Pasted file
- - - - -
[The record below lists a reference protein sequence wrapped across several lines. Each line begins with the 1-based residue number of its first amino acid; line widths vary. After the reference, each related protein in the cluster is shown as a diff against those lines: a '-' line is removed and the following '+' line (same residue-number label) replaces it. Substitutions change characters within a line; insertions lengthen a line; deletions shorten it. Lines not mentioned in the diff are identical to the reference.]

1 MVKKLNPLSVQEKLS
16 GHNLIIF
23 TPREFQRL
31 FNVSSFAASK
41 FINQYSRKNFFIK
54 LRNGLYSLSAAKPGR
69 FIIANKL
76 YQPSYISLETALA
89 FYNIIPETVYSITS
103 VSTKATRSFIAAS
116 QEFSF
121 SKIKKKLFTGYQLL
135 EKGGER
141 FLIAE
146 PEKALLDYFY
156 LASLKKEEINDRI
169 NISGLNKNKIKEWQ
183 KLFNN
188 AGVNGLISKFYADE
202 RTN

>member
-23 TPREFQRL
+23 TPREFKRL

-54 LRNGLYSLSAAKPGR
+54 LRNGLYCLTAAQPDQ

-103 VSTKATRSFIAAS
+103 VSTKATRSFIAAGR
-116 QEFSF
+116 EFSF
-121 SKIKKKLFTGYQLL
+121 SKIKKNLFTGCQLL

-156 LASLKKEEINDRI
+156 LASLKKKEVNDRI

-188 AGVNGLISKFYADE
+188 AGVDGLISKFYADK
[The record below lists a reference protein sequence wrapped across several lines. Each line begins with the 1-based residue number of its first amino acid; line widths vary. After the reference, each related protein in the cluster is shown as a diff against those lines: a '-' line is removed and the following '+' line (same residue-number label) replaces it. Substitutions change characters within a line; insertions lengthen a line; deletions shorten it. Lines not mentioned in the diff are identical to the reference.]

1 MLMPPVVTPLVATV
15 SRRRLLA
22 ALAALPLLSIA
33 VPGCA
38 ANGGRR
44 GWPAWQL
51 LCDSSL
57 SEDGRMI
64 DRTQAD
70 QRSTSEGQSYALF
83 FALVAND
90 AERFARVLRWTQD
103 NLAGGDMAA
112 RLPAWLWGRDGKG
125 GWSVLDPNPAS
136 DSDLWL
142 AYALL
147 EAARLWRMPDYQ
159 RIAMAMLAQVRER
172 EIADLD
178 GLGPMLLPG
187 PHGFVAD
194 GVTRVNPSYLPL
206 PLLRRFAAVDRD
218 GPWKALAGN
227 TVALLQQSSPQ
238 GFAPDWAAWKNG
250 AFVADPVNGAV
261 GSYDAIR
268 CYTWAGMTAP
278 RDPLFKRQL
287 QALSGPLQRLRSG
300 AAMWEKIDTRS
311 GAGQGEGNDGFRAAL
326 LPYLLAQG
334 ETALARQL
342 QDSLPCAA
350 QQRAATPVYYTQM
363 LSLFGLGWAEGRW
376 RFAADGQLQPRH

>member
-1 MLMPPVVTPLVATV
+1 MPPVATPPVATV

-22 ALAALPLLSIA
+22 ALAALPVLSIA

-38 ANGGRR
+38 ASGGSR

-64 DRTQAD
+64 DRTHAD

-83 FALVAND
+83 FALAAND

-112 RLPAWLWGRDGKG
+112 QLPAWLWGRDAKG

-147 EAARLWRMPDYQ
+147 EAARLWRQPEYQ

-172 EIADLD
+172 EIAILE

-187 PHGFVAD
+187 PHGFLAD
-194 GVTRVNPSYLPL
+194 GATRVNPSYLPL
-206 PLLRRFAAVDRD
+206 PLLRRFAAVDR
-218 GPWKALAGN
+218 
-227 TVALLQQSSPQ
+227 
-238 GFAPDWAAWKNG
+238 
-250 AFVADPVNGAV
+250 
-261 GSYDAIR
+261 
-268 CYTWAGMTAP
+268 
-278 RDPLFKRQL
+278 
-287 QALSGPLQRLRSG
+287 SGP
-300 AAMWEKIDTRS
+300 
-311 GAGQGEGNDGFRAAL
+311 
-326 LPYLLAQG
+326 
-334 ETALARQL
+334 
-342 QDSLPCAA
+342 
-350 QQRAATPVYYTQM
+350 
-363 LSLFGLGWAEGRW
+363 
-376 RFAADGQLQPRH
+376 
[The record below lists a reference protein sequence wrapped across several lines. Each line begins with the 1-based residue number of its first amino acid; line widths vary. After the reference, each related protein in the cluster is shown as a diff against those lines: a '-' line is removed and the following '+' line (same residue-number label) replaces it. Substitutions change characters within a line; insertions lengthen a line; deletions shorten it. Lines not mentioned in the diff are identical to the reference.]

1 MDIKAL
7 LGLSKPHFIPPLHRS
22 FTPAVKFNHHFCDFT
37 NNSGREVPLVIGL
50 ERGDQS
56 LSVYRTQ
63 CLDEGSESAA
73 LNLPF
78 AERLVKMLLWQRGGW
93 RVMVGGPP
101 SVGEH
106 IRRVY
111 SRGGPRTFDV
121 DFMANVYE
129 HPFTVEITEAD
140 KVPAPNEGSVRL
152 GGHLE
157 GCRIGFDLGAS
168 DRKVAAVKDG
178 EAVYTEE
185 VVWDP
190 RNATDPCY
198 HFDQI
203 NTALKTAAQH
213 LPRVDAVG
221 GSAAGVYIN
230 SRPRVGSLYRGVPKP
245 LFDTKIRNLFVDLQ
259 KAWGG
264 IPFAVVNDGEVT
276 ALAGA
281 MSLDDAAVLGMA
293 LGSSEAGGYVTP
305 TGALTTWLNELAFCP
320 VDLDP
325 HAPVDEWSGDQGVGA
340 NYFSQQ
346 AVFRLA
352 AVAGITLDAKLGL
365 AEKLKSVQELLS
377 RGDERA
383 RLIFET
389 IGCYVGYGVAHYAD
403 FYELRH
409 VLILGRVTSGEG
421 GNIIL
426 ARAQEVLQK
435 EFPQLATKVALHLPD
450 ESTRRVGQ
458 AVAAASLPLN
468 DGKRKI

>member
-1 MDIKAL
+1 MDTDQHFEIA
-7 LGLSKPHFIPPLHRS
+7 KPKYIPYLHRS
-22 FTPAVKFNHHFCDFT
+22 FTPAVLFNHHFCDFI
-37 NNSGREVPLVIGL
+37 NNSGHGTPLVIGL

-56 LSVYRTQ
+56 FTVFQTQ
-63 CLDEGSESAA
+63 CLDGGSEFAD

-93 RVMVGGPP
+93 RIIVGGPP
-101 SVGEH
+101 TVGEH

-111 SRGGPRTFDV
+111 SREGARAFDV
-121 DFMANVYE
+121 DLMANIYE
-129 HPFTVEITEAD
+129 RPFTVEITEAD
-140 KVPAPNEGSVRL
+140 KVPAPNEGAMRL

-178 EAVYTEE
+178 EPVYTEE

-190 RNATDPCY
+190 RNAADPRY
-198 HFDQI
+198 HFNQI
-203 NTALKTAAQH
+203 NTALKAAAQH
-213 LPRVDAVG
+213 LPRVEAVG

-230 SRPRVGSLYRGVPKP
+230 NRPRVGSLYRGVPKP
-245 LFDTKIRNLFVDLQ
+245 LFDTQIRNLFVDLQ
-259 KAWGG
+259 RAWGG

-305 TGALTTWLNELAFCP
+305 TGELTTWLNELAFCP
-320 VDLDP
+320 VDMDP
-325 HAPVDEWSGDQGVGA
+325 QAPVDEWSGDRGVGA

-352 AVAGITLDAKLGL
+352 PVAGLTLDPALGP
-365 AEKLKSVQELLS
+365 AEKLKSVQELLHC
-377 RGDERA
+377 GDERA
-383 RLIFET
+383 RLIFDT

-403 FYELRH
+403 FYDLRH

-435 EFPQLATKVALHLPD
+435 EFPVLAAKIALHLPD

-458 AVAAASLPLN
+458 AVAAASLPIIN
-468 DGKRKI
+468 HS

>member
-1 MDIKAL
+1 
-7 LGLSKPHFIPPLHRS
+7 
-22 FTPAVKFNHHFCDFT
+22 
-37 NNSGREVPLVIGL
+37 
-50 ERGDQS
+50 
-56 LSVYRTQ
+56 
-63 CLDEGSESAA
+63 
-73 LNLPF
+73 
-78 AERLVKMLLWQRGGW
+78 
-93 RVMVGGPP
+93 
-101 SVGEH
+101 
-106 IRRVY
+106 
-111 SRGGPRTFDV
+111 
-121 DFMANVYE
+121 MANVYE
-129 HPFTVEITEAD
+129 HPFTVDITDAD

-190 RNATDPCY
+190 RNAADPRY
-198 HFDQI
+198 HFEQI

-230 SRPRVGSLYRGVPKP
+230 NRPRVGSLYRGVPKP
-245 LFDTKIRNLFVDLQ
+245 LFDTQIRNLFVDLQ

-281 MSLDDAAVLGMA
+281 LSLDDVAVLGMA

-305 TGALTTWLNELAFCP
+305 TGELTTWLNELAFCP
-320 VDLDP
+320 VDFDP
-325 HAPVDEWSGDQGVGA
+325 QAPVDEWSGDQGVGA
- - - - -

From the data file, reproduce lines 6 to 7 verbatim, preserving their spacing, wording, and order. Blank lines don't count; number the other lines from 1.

41 FINQYSRKNFFIK
54 LRNGLYSLSAAKPGR